The L-Acoustics Preset Guide is not only a valuable resource for subwoofer alignment, but is also one of my inspirations for creating SubAligner. If L-Acoustics can create alignment presets for their speakers then I should be able to scale the same method to any other speaker pair.
It also provides a quality check for results from SubAligner: Do they match? Why or why not?
A majority of the Preset Guide deals with loading the appropriate preset into the amplified controller for a particular speaker.
The Preset Guide describes the recommended loudspeaker configurations for each system, with the corresponding factory presets and the main resulting acoustic properties.
But there’s a big section at the end called Pre-alignment delay values.
For some loudspeaker enclosure combinations, it is necessary to adjust the delay values for time-alignment. Refer to section Pre-alignment delay values (p.66).
This is where a method for crossover alignment is described to be used “If no acoustic measurement tool is available,” or if I might add, if actionable data is otherwise unobtainable. When might actionable data not be obtainable? Please see Don’t Align Your Subwoofer to a Room Reflection.
The procedure goes like this:
- Measure the path difference
- Geometric delay = path difference / speed of sound
- Alignment delay = geometric delay + pre-alignment delay
Let’s see how the results from SubAligner stack up against the official guide.
K2 + SB28
If you were to attempt to align these two speakers with a distance offset only, you would have a pretty bad day.
The preset guide recommends a polarity inversion and 0.5ms of delay in the K2 output.
SubAligner recommends a polarity inversion and 0.92ms of delay in the K2.
A difference of 0.42ms is only about 4% at 100Hz (or 14º). I haven’t interviewed the person who created the preset guide, but I’m happy to see that the human and robot result are in good agreement.
Is there an alternative solution?
If you would like to use less delay or create a crossover region with less overlap you can open the Filters pop-up in SubAligner. The first solution you’ll see is a 4th order Butterworth filter at 73Hz.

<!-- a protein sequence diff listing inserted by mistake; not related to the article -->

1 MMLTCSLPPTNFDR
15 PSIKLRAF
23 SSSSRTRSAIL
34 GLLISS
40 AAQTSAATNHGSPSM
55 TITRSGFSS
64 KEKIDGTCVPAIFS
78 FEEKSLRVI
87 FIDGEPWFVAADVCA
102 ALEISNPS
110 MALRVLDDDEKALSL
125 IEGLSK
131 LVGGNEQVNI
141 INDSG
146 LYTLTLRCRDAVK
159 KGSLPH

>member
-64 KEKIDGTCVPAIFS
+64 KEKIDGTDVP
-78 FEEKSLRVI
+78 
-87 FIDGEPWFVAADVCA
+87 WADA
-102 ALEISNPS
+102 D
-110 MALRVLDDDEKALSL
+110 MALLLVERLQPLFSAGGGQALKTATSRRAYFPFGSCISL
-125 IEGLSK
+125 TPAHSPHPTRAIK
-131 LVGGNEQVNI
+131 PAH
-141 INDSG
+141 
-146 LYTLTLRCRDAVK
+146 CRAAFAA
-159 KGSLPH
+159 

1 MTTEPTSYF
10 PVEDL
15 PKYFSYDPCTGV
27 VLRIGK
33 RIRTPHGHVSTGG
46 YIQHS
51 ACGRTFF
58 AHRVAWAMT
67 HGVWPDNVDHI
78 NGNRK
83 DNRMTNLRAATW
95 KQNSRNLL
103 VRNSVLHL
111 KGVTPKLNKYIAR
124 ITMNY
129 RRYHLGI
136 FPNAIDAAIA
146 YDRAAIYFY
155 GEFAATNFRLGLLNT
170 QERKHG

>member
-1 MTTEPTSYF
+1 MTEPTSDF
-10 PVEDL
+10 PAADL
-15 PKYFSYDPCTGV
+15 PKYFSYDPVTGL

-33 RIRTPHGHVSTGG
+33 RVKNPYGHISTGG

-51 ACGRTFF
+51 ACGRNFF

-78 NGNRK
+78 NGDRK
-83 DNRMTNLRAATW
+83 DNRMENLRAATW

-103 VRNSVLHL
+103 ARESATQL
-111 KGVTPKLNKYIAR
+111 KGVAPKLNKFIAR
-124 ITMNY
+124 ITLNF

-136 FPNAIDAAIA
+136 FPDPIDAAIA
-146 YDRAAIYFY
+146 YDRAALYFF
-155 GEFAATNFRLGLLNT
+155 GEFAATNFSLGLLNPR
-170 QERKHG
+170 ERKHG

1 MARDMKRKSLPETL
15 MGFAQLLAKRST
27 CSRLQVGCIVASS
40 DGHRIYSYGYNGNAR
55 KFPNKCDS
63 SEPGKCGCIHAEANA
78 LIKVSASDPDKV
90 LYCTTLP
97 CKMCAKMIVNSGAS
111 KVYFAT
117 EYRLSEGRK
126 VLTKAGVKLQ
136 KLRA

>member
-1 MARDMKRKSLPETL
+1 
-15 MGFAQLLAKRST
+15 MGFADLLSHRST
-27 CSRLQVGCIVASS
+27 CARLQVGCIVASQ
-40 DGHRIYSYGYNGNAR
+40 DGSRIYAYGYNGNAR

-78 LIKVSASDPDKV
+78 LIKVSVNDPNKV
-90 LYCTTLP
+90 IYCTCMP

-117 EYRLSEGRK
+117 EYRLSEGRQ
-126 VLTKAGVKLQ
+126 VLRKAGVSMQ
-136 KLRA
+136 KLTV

Kiva + SB15m
These two speakers are only about 80º apart out of the box so I wouldn’t worry about the alignment too much.
The preset guide recommends 1.4ms of delay on the SB15m.
Meanwhile SubAligner recommends 1.8ms of delay.
It’s interesting to see a difference of 4% again. My assessment, they agree.
SubAligner does give some recommendations for filters, but they provide no significant reduction in delay or overlap.
dV-DOSC + dV-SUB
When equidistant, these guys are ready to party.
Notice that 4% difference again? If I had to guess while splitting some hairs, I would say that the SubAligner results are giving more weight to the lower frequencies of the crossover region while the L-Acoustics recommendations give more weight to higher frequencies. The L-Acoustics result will produce a tiny bit more summation at the top of the crossover region and will allow you to turn your sub up louder in relationship to the main with less misalignment. On the other hand the SubAligner result gives a tiny bit more summation at the low end of the crossover region and allows you to turn the sub down lower in relationship to the main.
It’s also interesting to note that all of these alignments produce a crossover bandwidth of 1.7-2.1 octaves and if you average all 220 L-Acoustics alignments in SubAligner you’ll get 1.44 octaves.
Have you tried any of these presets in the field? What were your results?